NGT pulls up UP, Uttarakhand on rising pollution in Ramganga

The National Green Tribunal today pulled up Uttar Pradesh and Uttarakhand governments over rising pollution in river Ganga's tributary Ramganga and asked them to apprise it about the steps taken to prevent discharge of effluents in the water body.

New Delhi: The National Green Tribunal today pulled up Uttar Pradesh and Uttarakhand governments over rising pollution in river Ganga's tributary Ramganga and asked them to apprise it about the steps taken to prevent discharge of effluents in the water body.

A bench headed by NGT Chairperson Swatanter Kumar asked the state governments to inform it about the steps taken to ensure no hazardous substances were discharged in the river.

"If you (UP government) want to do something there are solutions. You need to find some solutions. You can install Common Effluent Treatment Plant (CETP) at the mouth of the drains connecting the river to prevent the effluent discharge in it... Put up for further hearing on Monday," it said.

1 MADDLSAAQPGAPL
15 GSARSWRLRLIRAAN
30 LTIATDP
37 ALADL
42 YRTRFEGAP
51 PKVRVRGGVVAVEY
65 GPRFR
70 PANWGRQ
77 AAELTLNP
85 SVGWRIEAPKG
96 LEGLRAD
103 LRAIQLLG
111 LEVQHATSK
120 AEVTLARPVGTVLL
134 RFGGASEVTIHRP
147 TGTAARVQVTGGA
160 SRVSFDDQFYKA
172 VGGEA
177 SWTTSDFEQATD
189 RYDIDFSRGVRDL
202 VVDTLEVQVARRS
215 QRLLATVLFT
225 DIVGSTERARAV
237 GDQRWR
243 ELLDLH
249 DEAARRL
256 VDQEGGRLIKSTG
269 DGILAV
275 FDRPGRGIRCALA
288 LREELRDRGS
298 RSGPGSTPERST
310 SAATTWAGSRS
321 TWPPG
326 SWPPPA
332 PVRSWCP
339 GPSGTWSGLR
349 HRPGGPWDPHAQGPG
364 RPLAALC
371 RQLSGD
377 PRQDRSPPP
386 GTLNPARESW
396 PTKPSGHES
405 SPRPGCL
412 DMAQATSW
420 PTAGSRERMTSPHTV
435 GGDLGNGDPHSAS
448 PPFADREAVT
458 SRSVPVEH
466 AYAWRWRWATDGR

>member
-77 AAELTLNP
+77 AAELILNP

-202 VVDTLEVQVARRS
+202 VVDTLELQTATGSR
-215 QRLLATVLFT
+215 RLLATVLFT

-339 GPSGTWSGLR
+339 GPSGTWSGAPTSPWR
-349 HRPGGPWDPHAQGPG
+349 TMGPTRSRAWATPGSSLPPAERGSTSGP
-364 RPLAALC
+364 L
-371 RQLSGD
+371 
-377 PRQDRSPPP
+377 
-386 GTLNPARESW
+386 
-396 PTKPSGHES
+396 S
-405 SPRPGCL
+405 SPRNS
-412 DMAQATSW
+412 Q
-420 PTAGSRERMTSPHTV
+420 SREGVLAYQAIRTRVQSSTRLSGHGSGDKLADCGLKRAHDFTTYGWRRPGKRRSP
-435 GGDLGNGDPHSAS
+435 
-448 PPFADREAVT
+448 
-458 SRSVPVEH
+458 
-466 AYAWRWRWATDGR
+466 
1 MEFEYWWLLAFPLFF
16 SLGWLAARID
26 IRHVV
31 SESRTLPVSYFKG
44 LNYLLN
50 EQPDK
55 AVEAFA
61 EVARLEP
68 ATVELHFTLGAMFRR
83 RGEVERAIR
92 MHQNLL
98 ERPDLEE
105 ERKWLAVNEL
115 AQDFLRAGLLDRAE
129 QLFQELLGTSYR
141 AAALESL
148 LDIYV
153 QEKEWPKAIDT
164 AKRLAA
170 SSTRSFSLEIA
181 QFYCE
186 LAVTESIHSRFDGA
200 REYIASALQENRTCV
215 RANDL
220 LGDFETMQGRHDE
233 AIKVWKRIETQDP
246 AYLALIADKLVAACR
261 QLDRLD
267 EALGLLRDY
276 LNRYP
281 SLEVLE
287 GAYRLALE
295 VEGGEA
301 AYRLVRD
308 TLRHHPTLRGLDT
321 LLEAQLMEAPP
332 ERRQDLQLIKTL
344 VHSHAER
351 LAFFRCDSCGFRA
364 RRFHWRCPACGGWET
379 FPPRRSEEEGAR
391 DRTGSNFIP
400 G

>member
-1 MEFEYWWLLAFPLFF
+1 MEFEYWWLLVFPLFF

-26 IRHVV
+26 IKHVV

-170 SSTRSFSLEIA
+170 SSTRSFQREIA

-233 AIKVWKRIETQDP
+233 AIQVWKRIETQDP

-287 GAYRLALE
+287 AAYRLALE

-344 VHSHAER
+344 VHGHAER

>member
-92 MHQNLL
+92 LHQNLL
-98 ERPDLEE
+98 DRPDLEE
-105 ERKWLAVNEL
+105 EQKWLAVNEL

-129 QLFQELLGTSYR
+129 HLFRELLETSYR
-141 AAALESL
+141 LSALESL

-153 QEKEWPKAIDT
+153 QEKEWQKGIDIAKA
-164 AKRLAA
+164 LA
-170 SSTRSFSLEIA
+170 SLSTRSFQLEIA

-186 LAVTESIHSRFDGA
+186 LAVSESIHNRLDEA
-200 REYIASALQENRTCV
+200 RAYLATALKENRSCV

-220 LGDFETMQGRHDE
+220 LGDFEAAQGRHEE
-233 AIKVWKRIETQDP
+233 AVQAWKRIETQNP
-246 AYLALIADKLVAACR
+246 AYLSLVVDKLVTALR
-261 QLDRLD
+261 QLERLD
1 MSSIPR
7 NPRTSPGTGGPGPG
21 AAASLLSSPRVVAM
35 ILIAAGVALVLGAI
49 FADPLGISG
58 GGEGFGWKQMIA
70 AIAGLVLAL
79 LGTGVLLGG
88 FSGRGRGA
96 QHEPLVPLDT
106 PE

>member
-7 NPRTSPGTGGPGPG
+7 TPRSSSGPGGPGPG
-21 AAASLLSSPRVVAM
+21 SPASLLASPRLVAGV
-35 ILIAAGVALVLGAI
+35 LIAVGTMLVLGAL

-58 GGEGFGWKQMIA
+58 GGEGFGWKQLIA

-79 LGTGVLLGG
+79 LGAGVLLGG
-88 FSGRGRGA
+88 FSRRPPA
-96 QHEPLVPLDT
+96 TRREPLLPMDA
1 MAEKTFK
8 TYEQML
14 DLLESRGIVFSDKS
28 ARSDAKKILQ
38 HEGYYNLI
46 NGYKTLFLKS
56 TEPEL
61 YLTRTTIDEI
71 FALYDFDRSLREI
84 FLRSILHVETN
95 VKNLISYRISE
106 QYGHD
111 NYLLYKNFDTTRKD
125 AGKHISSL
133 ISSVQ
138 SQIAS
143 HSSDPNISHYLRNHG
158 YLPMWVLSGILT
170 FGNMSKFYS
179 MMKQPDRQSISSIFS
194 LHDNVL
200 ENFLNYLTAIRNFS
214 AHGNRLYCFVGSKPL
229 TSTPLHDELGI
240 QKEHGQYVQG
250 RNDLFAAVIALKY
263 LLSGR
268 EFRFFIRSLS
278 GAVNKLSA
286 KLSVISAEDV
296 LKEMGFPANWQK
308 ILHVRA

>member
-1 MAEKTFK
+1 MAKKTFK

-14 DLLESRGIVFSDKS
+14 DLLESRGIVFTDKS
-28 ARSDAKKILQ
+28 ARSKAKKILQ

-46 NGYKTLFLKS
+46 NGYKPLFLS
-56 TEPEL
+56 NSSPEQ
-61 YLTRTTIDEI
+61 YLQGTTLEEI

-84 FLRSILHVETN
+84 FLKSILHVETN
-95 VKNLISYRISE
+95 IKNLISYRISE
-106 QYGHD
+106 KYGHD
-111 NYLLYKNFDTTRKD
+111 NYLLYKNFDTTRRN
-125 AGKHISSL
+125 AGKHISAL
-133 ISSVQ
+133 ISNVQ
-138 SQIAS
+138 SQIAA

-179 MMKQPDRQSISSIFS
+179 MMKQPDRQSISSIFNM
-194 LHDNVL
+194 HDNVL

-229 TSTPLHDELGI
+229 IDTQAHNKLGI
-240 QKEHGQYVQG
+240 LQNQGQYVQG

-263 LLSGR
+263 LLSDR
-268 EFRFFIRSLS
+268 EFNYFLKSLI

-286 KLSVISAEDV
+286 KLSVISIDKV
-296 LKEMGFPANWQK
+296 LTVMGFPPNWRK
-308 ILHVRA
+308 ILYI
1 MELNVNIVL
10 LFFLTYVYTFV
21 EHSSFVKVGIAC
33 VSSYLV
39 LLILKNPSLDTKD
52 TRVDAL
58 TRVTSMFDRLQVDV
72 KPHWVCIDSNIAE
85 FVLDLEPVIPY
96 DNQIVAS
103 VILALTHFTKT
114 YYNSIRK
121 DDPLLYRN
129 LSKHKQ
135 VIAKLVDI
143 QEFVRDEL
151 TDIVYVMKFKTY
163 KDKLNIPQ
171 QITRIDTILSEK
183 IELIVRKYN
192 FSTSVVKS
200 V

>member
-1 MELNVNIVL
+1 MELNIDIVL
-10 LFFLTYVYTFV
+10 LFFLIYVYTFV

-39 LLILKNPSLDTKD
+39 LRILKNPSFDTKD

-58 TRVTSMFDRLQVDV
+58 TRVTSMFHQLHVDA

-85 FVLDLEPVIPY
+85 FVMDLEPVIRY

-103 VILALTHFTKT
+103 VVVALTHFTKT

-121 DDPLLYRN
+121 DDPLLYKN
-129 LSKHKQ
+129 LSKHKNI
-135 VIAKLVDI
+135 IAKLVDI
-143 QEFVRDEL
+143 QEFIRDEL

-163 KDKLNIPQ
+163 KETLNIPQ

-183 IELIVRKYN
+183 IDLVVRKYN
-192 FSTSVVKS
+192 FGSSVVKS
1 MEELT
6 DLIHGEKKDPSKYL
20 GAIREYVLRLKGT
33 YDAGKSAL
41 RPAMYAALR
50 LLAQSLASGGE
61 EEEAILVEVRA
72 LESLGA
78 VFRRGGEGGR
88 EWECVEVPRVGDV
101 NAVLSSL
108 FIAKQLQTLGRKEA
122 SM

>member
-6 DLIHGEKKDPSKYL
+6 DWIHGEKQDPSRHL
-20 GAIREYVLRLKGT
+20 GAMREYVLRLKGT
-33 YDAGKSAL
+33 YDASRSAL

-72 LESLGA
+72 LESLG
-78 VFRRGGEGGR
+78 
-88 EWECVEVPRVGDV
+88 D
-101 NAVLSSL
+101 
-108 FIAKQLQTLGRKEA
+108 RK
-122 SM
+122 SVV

Advocate Gaurav Bansal, appearing for the petitioner, informed the tribunal that an affidavit filed by UP Pollution Control Board, had stated that the level of hazardous substances, including magnesium and chloride, in the tributary was 50 times higher than the permissible limit.

The petitioner contended that brass factories situated on the banks of the river, discharged these substances into it.

Ramganga is one of the major tributaries of river Ganga which originates from Uttarakhand and passes through Moradabad, Bareilly, Badaun, Shahjahanpur and Hardoi cities of Uttar Pradesh located on its banks.

According to the UPPCB affidavit, there are 23 drains in Moradabad which are discharging untreated waste directly into the river. It also said that 120 MLD domestic sewage was being generated from Bareilly, which is being discharged directly or indirectly into Ram Ganga without any treatment.

Earlier, NGT had directed the Uttar Pradesh and UPPCB to submit a list of polluting industries and their activities and whether their effluent are treated before they flow into Ramganga. It had also asked the pollution board to put out the list of polluting industries on its website. 

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